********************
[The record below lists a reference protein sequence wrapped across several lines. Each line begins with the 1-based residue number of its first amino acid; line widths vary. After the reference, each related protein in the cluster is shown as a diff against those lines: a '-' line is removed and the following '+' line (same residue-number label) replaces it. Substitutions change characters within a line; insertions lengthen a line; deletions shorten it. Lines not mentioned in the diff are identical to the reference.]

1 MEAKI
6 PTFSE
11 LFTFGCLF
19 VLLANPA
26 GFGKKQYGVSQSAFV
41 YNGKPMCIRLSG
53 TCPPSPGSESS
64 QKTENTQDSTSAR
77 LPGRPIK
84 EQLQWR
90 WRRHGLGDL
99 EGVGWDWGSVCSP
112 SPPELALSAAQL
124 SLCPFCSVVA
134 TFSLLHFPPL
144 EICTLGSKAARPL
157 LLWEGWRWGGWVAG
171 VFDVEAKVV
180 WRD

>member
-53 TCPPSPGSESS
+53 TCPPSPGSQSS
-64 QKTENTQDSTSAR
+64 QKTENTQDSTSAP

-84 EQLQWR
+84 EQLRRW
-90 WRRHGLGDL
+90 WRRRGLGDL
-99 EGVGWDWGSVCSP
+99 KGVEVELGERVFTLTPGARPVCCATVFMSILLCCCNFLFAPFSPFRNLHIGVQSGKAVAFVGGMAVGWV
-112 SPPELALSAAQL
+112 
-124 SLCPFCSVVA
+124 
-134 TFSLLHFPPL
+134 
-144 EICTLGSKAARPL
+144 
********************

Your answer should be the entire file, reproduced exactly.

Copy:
[The record below lists a reference protein sequence wrapped across several lines. Each line begins with the 1-based residue number of its first amino acid; line widths vary. After the reference, each related protein in the cluster is shown as a diff against those lines: a '-' line is removed and the following '+' line (same residue-number label) replaces it. Substitutions change characters within a line; insertions lengthen a line; deletions shorten it. Lines not mentioned in the diff are identical to the reference.]

1 MEAKI
6 PTFSE
11 LFTFGCLF
19 VLLANPA
26 GFGKKQYGVSQSAFV
41 YNGKPMCIRLSG
53 TCPPSPGSESS
64 QKTENTQDSTSAR
77 LPGRPIK
84 EQLQWR
90 WRRHGLGDL
99 EGVGWDWGSVCSP
112 SPPELALSAAQL
124 SLCPFCSVVA
134 TFSLLHFPPL
144 EICTLGSKAARPL
157 LLWEGWRWGGWVAG
171 VFDVEAKVV
180 WRD

>member
-53 TCPPSPGSESS
+53 TCPPSPGSQSS
-64 QKTENTQDSTSAR
+64 QKTENTQDSTSAP

-84 EQLQWR
+84 EQLRRW
-90 WRRHGLGDL
+90 WRRRGLGDL
-99 EGVGWDWGSVCSP
+99 KGVEVELGERVFTLTPGARPVCCATVFMSILLCCCNFLFAPFSPFRNLHIGVQSGKAVAFVGGMAVGWV
-112 SPPELALSAAQL
+112 
-124 SLCPFCSVVA
+124 
-134 TFSLLHFPPL
+134 
-144 EICTLGSKAARPL
+144 